Florida Civil Rights Lawyer Sues DeSantis Over Removing AP African Studies Course
This week, Florida Governor Ron DeSantis, in conjunction with Florida’s Education department, blocked an African American Studies Advanced Placement course that was designed for public high schools.
While the decision was applauded by many, civil rights attorney Ben Crump plans to sue the Governor if he does not allow the course to be taught in the sunshine state.
Proponents of allowing the course in schools say it is important to teach African-American history. DeSantis defended the decision by arguing that the course is pushing a left-wing ideology by teaching subjects such as Queer theory that are not relevant to the history of African-Americans.
“This course on Black history, what’s one of the lessons about? Queer theory. Now, who would say that an important part of Black history is queer theory? That is somebody pushing an agenda,” DeSantis remarked.
DeSantis on an AP course he denied for High Schools:
“This [African American Studies] course on black history— What’s one of the lessons about? Queer theory. Now who would say an important part of black history is queer theory? That is somebody pushing an agenda on our kids.” pic.twitter.com/bpxO4y6YZk
— Caleb Hull (@CalebJHull) January 24, 2023
The decision to block the course from Florida schools was applauded by many and even led to the College Board, the non-profit organization that designs and manages the Advanced Placement courses in the United States, promising to update the program.
Excellent news. Thanks to @GovRonDeSantis' principled stand for education over identity politics, the College Board will be revising the course for the entire nation.
— Bryan Griffin (@BryanDGriffin) January 24, 2023
Still, after a wave of backlash by the mainstream media and Democratic politicians in Florida, civil rights lawyer Ben Crump announced his plan to sue the state if they do not reinstate the classes.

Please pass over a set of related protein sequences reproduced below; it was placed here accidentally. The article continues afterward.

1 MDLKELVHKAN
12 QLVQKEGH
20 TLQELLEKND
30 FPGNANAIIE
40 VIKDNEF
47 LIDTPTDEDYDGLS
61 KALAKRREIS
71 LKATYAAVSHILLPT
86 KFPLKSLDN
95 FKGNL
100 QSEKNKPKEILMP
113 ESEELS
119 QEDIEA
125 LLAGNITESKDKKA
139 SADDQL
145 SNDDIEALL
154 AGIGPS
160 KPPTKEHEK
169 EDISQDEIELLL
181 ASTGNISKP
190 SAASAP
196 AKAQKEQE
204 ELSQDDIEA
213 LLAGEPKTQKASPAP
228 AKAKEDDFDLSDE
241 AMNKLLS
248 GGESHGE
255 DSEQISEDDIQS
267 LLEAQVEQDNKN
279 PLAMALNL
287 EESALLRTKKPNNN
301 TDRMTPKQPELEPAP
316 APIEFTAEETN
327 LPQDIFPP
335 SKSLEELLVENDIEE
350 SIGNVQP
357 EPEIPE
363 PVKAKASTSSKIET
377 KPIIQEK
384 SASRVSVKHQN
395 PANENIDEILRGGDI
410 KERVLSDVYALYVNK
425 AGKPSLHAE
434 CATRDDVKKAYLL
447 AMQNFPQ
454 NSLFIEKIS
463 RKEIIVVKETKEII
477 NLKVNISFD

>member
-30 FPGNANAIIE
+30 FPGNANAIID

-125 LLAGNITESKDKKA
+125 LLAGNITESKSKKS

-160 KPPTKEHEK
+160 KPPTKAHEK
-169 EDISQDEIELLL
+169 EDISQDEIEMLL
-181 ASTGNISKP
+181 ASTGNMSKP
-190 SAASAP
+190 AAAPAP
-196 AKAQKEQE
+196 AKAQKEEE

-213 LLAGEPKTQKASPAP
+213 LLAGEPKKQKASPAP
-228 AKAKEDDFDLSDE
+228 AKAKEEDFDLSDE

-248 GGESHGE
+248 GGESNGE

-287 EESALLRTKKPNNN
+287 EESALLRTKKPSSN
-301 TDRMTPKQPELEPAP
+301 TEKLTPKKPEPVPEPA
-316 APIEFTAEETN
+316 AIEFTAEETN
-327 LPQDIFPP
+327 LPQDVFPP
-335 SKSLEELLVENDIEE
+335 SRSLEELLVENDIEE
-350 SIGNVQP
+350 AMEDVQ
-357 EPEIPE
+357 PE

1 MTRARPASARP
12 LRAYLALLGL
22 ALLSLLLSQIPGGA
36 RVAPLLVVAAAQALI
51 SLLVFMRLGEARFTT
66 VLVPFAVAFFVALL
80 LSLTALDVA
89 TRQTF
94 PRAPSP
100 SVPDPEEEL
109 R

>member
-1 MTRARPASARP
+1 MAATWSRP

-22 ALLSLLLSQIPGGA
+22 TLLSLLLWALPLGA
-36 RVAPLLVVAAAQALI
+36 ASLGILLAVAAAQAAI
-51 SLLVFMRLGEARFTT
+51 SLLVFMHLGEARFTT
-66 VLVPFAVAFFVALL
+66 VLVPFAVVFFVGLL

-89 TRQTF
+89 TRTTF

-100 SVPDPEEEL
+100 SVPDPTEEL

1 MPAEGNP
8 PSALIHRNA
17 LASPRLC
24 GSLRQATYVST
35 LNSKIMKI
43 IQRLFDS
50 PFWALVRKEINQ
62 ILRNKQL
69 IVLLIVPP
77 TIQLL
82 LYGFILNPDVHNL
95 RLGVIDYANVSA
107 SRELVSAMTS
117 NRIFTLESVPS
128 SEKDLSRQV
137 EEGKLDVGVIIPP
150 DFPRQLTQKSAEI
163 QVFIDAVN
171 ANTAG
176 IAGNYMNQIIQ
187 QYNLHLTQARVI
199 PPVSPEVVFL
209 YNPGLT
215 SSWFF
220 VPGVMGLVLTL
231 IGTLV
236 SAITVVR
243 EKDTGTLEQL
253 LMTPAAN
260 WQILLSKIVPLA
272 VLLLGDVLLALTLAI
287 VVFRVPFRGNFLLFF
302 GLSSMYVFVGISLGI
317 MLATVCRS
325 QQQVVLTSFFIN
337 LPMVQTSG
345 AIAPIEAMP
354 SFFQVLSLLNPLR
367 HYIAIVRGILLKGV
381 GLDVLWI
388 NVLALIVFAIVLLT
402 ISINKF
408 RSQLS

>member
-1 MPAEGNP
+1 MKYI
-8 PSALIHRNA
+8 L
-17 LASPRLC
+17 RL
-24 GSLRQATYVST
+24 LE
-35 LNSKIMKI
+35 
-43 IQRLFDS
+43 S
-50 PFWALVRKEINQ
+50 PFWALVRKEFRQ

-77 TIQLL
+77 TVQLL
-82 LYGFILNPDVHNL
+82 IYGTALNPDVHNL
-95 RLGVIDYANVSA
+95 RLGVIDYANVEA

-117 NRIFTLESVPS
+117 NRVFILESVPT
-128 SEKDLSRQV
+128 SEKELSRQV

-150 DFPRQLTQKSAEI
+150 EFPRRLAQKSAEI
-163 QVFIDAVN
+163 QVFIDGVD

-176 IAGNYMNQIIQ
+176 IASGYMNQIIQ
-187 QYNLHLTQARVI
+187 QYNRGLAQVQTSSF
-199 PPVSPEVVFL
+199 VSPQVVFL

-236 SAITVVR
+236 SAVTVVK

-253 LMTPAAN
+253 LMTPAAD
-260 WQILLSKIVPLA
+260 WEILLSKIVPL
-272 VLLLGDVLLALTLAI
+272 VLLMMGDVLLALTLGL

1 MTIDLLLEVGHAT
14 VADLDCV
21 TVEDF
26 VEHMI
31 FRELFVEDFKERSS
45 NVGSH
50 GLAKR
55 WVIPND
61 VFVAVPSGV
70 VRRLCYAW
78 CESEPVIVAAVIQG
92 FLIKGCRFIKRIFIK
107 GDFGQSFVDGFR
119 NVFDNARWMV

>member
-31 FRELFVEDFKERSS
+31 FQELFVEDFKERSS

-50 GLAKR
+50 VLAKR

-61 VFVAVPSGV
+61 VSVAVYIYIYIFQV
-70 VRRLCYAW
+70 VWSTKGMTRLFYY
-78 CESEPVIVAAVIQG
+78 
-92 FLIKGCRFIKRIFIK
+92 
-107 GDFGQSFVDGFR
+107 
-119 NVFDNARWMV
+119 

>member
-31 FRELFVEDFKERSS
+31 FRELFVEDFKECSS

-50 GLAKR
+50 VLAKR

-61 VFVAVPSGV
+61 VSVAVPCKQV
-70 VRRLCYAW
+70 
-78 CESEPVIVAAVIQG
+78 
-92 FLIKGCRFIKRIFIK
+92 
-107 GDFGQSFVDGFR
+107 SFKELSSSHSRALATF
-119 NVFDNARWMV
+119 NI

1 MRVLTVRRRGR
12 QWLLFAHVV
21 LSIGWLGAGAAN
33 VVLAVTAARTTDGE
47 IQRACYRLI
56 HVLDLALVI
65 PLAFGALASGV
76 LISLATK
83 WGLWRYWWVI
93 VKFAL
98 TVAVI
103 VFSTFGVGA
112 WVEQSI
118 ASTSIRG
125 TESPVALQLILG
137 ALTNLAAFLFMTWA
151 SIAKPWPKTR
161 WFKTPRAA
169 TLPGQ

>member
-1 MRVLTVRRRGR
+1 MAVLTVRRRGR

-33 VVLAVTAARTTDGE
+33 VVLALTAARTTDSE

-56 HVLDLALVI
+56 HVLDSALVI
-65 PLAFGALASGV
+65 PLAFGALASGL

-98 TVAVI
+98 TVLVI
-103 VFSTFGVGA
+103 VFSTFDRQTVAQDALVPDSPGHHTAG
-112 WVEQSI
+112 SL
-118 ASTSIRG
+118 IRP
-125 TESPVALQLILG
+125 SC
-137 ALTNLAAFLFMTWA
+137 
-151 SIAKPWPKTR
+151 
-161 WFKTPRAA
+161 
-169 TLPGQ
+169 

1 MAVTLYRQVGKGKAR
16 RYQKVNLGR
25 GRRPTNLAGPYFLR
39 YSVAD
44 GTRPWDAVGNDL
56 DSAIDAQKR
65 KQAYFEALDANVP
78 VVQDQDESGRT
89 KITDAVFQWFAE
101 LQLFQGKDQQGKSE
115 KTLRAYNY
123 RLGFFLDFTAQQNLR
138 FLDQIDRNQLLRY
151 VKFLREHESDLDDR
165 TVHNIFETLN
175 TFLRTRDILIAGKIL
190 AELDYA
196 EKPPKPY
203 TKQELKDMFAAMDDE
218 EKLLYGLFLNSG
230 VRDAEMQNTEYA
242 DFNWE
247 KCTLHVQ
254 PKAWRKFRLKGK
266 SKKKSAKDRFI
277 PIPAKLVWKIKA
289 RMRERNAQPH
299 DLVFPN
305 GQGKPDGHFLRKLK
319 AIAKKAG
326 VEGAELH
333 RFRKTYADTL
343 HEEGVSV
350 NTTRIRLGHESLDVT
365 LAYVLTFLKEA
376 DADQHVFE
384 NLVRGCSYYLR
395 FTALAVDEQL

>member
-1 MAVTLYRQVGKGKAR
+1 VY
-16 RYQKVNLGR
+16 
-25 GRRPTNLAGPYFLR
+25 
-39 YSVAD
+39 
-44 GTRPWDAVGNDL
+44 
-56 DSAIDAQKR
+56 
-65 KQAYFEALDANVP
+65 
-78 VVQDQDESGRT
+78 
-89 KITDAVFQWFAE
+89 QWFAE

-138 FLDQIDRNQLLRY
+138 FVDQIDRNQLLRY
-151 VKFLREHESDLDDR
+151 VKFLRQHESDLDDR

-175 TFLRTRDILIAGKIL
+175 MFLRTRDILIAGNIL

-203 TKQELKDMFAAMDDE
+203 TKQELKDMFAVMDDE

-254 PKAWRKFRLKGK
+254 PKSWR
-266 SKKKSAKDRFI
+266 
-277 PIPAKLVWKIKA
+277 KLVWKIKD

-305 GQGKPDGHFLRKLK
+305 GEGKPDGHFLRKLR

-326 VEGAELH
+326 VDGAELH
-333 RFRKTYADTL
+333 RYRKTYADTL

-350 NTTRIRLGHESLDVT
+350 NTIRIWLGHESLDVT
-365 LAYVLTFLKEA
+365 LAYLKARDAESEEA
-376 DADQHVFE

“We’re here to give notice to Gov. DeSantis that if he does not negotiate with the College Board, to allow AP African American studies to be taught in the classrooms across the state of Florida, that these three young people will be the lead plaintiffs in a historic lawsuit,” Crump said, pointing to the students.
Civil rights attorney Ben Crump: “We’re here to give notice to Governor DeSantis that if he does not negotiate with the college board to allow AP African American Studies … that these three young people will be the lead plaintiffs in a historic lawsuit.” pic.twitter.com/6ltfuwfRnE
— The Recount (@therecount) January 25, 2023
“Will we let Governor DeSantis or anybody exterminate Black history in the classrooms across America?” Crump asked. “What this really is about is saying you cannot exterminate us. You cannot exterminate our culture, and you can never exterminate the value of our children in this world.”
While Crump’s initial statement seemed more like an ultimatum than a final decision to sue Florida, a press release given to The Root makes it clear that Crump already has his mind made up about the lawsuit.
“Nationally renowned civil rights and personal injury attorney Ben Crump and attorney Craig Whisenhunt will join students and elected officials to announce their intent to file a lawsuit against Florida Governor Ron DeSantis and the State of Florida for rejecting the…
— Allison Miller (@AFMiller2021) January 25, 2023
“Nationally renowned civil rights and personal injury attorney Ben Crump and attorney Craig Whisenhunt will join students and elected officials to announce their intent to file a lawsuit against Florida Governor Ron DeSantis and the State of Florida for rejecting the Advanced Placement African American Studies course from being taught in Florida high schools. Attorney Crump will be joined by three AP honors high school students who will serve as the lead plaintiffs in the lawsuit against DeSantis.” The press release said.
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